Mike and Alex are embarking on their “Global Degree” – a challenge to visit every country in the world before they hit 30. They filmed Case and I on the island and put together this lovely video of their time on Jinja in which they call me the “World’s Most Interesting Man”. Modesty requires me to say I think they need to get out more.
And then there’s the process of emptying the damn thing. So, people turn up at your gaff, leave their shit behind. You then roll it in some sawdust (like that’s going to do ANYTHING) and pull a lever and some of it will drop into the tiny plastic shelf under the crap barrel. You then pull out said shelf – full of shit and piss and sawdust and bugs – smelling like a Glasto portaloo on the last day – and CARRY IT dripping through the kitchen, down the stairs out down the path to the far end of the island.
And then because the shit shelf was a fraction of the size of the shit barrel, you had to do that again. And again. Usually 6 or 7 times.
Permaculture? Germaculture more like.
NOT WANTING TO DIE of dysentery or cholera or the bubonic plague, Case and I decided that enough was enough. Bill and his worker Edwardo were kind enough to run me to Almirante on the mainland where I picked up a septic tank, a flush toilet and plenty of plastic piping.
It was time to right a terrible wrong. First up, I had to dig out a massive hole (which kept filling with water).
Then we put the sceptic tank in the hole, filled it with water so it sank into place, emptied it of water when we realised it wasn’t level, dug out the hole a bit more, put the tank back in, filled it with water again… second time lucky!
Once the tank was happy, back in the house, we had to reinforce the floorboards before cutting a hole in the floor where the composting toilet used to be.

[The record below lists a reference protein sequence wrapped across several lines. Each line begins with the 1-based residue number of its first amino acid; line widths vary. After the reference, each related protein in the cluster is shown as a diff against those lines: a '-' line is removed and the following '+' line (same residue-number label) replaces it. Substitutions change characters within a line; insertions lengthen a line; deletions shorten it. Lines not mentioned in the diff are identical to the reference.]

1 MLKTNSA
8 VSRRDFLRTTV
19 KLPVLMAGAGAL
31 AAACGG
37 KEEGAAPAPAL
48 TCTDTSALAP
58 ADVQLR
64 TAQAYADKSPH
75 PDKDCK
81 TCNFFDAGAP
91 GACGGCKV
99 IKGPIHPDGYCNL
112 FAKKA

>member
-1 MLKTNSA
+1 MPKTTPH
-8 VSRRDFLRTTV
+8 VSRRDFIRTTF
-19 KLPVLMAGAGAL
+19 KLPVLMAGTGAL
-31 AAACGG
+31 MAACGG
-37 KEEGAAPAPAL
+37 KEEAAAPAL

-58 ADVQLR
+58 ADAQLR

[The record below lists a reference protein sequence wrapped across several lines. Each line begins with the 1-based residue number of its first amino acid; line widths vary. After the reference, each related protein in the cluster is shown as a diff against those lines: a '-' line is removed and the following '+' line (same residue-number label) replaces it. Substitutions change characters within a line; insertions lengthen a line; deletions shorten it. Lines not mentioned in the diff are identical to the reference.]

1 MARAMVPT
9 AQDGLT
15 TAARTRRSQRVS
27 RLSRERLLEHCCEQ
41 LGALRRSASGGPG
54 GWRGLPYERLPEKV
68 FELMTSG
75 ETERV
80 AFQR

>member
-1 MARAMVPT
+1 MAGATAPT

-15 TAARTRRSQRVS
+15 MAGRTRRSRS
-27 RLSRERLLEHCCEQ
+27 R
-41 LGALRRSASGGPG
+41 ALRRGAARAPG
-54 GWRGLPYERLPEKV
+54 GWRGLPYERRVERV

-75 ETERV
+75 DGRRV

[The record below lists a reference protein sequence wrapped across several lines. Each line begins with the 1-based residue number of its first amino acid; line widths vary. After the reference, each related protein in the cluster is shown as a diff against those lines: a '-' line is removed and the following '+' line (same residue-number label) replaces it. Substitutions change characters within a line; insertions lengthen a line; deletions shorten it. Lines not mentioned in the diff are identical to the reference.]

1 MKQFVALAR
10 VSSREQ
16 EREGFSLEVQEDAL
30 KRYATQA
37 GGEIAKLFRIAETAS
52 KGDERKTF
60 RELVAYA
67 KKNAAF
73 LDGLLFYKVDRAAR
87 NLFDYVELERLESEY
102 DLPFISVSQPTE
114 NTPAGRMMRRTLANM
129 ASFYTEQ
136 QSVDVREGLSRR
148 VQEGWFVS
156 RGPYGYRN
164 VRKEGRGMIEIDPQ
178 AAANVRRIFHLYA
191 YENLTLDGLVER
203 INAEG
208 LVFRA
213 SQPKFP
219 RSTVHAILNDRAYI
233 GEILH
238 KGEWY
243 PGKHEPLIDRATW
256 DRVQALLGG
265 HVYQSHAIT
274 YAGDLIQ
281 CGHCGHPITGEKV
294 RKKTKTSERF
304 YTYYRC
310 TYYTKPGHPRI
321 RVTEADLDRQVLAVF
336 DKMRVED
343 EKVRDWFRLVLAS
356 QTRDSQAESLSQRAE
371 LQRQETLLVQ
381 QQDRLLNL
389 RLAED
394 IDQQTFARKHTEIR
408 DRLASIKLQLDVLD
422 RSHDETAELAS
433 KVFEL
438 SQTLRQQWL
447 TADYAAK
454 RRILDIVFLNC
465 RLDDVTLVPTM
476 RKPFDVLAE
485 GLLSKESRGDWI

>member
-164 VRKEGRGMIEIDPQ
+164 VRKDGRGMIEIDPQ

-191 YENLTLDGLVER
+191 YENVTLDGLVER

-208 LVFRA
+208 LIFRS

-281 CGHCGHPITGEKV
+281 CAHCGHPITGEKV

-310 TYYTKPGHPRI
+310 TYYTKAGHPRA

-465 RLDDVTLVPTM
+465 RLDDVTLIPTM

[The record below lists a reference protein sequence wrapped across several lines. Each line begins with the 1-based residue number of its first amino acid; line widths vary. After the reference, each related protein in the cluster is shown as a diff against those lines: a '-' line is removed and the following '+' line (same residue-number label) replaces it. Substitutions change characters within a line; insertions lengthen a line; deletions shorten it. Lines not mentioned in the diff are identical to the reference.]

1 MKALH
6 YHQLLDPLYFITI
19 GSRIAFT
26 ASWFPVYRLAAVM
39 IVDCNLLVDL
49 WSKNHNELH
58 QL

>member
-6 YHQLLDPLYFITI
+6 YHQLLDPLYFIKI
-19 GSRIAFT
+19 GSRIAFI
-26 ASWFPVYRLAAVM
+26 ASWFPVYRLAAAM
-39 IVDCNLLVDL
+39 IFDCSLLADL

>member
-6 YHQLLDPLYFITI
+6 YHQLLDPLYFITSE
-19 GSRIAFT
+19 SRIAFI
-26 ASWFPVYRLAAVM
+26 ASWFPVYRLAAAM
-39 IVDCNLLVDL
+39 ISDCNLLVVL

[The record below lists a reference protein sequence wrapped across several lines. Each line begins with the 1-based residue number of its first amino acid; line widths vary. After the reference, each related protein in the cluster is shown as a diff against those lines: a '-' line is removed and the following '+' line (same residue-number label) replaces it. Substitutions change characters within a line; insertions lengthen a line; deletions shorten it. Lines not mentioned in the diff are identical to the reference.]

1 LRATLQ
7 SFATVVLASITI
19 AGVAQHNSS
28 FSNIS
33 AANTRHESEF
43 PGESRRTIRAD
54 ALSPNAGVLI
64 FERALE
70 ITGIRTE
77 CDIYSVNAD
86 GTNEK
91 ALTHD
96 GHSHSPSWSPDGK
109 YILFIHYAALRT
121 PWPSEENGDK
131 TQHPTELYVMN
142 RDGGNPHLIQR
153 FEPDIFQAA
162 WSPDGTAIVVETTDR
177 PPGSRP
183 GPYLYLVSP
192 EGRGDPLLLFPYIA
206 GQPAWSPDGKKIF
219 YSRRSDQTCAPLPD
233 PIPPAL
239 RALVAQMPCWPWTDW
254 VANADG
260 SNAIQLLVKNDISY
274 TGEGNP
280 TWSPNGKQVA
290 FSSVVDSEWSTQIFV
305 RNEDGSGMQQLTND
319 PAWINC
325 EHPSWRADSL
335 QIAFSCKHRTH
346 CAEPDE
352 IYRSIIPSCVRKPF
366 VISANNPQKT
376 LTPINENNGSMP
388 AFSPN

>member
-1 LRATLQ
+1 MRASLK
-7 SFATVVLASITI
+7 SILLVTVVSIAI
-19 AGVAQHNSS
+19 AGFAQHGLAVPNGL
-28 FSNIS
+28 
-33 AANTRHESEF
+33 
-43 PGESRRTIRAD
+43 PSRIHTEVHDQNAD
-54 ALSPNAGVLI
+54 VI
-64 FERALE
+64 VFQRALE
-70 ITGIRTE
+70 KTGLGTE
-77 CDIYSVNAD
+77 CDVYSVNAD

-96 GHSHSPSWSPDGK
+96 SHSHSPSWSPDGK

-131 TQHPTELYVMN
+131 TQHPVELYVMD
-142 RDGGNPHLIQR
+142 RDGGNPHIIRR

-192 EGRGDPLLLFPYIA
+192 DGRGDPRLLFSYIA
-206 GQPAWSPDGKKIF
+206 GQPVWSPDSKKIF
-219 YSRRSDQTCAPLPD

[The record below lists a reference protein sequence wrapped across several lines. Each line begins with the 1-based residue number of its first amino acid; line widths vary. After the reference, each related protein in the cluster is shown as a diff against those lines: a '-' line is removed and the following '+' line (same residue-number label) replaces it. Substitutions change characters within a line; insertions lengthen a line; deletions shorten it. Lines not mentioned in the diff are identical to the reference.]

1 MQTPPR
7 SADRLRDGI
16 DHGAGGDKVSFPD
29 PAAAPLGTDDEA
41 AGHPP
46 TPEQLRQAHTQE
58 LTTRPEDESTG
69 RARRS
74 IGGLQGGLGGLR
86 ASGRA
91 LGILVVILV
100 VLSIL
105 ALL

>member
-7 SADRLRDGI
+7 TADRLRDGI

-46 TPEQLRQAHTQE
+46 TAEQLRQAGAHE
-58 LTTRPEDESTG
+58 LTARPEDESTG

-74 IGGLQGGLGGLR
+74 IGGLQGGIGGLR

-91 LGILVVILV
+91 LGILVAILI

We connect the pipes, made sure the flush works and… eventually… voilà!
Casey and I were due to fly back to the UK near the end of June as I had a ticket for Glastonbury. I’d be back here in Panama at the beginning of July, but Case wouldn’t be coming back with me. We would still be friends, but she had stuff she needed to get sorted. Them’s the breaks, kid.
So… one last Rana.
A trip to Red Frog Beach under brooding skies.
It felt like a story cut prematurely short – a great TV show cancelled in its prime. Jinja island was about to lose one of its founding jinjas.
My good friend Kendra (who I climbed the Great Pyramid with) had volunteered to look after the place while I was away. I had tried to get her friend Mohammed (who I also climbed the Great Pyramid with) into the country, but even though we got him a Letter of Invitation from my lawyer in Panama City, the Panamanian authorities would not let him into the country for love nor money (we tried both).
So Kendra wound up looking after the place on her own. It was only for 10 days so we figured it wouldn’t be too bad – Kendra’s a hardy soul, originally from Boston, she’s been roughing it in Egypt for the last 5 years… she can handle herself. Mohammed would wait up in Guatemala (where they let him in) and meet with Kendra afterwards. The sad reality of travelling the world on an Egyptian passport. Kendra arrived in Bocas on the afternoon of the 20th. Casey and I left the following morning.
Nothing is forever.